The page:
What Happened to the Custom Hunting Rifle, Part 2
Six reasons why fewer hunters aspire to own wood-stocked, one-of-a-kind, bespoke rifles
In Part 1, I described how for eight decades, give or take a few years, the wood-stocked, bespoke bolt-action was the hunting rifle to which everyone aspired. They went from underpriced to worth more than a car, or several cars, and the work lavished on them just got better and better. But then the world changed. In this post, we’ll look at what happened, and what it did to this noble American art form.
Over the years, I’ve owned a couple of dozen CHRs, and sold all but two, which I keep for sentimental reasons, and have been able to see how their value held up. The answer is, barely. Selling high-end left-hand rifles is not the easiest thing in the world. There are not a lot of southpaw shooters out there, and never have been. If I was able to get my money back, I considered myself lucky.
Hunting in general is less popular. Big game hunting on a serious scale is even less popular than that because its costs have risen astronomically and its opportunities have declined. Therefore, why spend thousands of dollars on a rifle that you may hardly get to use?
Fiberglass, graphite, and Kevlar happened. Walnut may be glorious to look at, but it doesn’t make a stable platform for a barreled action. Artificial fibers do. A highly figured rifle blank of Juglans regia costs $3,000 right out of the tree, before anyone sets a chisel to it. Make it into a stock and it becomes a work of art that can never be replicated. Do you really want to put this in a case that the airline goons can run over with a tug? Kevlar would not break in the first place, and if it did, you can get out the Bondo and epoxy and paint and fix it good as new.
Accuracy happened. What David Miller did for prices, Kenny Jarrett did for small groups. Way back in the 1980s, Kenny decreed that everything which came out of his shop would shoot ½-MoA.
All the top-flight workers in wood were forced to offer synthetic-stocked rifles. Do they shoot? Yes they do. But the rifles built in the heyday of the CHR do not. Back then, 1 ¼ to 1 ½ inches was considered very good; an inch was nearly mythical, and sub MoA was not even a possibility.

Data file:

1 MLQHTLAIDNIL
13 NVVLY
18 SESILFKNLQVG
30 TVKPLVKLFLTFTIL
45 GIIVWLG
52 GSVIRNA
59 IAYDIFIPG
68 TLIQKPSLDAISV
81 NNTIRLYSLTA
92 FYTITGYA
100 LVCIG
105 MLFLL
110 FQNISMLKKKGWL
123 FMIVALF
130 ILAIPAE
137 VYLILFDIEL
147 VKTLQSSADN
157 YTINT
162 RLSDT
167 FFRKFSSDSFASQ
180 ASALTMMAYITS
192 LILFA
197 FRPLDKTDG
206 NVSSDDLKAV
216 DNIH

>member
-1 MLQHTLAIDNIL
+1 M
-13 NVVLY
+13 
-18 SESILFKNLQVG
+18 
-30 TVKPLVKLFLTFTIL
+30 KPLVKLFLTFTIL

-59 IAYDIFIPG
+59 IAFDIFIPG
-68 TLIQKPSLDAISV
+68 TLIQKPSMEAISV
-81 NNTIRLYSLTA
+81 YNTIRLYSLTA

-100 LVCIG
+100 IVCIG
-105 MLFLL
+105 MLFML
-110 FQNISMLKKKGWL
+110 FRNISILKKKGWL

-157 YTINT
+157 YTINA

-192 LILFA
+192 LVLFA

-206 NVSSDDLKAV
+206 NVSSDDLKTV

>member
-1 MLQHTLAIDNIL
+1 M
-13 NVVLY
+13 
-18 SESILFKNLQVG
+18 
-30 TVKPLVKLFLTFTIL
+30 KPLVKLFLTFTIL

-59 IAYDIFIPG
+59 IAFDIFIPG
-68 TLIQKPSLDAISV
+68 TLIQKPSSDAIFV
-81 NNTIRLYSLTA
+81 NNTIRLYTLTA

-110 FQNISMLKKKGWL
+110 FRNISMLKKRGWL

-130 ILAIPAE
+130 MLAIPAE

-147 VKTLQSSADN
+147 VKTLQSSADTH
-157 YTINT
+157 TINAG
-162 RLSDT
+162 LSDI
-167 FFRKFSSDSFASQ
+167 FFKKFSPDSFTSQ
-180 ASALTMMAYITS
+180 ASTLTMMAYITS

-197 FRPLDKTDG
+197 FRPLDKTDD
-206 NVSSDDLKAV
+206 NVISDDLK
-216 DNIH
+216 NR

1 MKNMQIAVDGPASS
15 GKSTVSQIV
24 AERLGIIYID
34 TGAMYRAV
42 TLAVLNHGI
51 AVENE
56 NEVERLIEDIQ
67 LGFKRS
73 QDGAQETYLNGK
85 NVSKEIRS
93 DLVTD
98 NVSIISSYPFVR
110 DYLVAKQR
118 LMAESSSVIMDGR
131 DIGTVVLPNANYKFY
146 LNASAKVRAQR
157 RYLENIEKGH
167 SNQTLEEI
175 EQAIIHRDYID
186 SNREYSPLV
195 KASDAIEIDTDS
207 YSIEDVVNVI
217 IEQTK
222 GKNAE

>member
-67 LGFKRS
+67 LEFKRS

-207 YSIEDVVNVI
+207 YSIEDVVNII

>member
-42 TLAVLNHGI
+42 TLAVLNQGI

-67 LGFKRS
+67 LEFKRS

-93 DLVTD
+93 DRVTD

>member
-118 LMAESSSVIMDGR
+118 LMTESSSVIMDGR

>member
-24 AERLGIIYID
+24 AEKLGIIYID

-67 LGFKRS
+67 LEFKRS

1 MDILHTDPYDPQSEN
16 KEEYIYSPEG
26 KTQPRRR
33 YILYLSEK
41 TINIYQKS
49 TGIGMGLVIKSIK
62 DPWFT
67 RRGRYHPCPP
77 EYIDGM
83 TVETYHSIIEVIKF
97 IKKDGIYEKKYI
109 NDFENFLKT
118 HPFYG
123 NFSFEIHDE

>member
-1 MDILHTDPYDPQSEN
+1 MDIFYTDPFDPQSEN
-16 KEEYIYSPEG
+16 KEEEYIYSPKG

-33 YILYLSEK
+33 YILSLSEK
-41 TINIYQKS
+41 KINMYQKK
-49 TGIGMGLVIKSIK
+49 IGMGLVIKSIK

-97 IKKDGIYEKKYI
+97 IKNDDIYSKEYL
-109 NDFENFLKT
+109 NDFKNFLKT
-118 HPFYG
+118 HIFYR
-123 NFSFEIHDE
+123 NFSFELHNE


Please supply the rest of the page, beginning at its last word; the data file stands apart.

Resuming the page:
Factory rifles got much, much better. Not all of them, but some of them. You can buy a Bergara for $1,100 that will shoot better than you can, and I don’t care how well you shoot. Savage builds competition and tactical rifles that will group along with just about anything, and I believe that Savage actions are used as the basis for more custom competition rifles than any other.
Fashion has changed. Tactical is in. Sporting is yesterday. I’m informed that the rich and trendy want tactical-looking rifles for hunting. A vertical handgrip may look like hell, but it’s ergonomically superior to one that forms a segment of a circle, and it identifies you as a True Hard Case who might have been a SEAL sniper if you had not been busy getting an MBA from Harvard.
Long range is in. Traditional CHRs are designed for powder-burn range to 300 yards. Not any more. An Ovis ammon polii that is not dropped in Tajikistan while you are still in Kyrgyzstan is hardly worth boasting about at the next SCI convention. In the 1940s and 50s, when outdoor writers wrote about taking sheep at 1,600 yards, people had a good laugh. Now when you read the same thing, no one is laughing.
So, is a CHR worth it? In terms of dollars and cents, no. But consider: A Chevrolet Z06 goes as fast as a Ferrari V-12 Berlinetta, and for $80,000 rather than $320,000. The L.L. Bean watch on my wrist, which costs around $200, tells time better than a Patek Philippe, which costs around $50,000. And yet there’s no shortage of buyers for Ferraris or Pateks.
What you buy when you get a CHR is the knowledge that someone with a very rare set of skills made what you have in your hands, doing the very best work he could. And there will never be another quite like it. For some people, that’s more than enough justification to spend the money.